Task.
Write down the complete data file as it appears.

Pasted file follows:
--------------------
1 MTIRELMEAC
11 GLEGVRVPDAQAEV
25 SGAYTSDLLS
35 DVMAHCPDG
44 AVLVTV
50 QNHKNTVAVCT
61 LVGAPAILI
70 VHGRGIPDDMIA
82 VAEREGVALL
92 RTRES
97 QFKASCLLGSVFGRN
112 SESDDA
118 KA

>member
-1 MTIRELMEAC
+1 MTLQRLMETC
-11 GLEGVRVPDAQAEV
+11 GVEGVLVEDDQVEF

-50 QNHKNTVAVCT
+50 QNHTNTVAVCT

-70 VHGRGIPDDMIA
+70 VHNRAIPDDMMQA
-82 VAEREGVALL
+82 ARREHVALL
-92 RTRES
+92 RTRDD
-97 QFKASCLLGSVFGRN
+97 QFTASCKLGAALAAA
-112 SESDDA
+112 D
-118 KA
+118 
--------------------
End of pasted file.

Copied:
1 MTIRELMEAC
11 GLEGVRVPDAQAEV
25 SGAYTSDLLS
35 DVMAHCPDG
44 AVLVTV
50 QNHKNTVAVCT
61 LVGAPAILI
70 VHGRGIPDDMIA
82 VAEREGVALL
92 RTRES
97 QFKASCLLGSVFGRN
112 SESDDA
118 KA

>member
-1 MTIRELMEAC
+1 MTLQRLMETC
-11 GLEGVRVPDAQAEV
+11 GVEGVLVEDDQVEF

-50 QNHKNTVAVCT
+50 QNHTNTVAVCT

-70 VHGRGIPDDMIA
+70 VHNRAIPDDMMQA
-82 VAEREGVALL
+82 ARREHVALL
-92 RTRES
+92 RTRDD
-97 QFKASCLLGSVFGRN
+97 QFTASCKLGAALAAA
-112 SESDDA
+112 D
-118 KA
+118 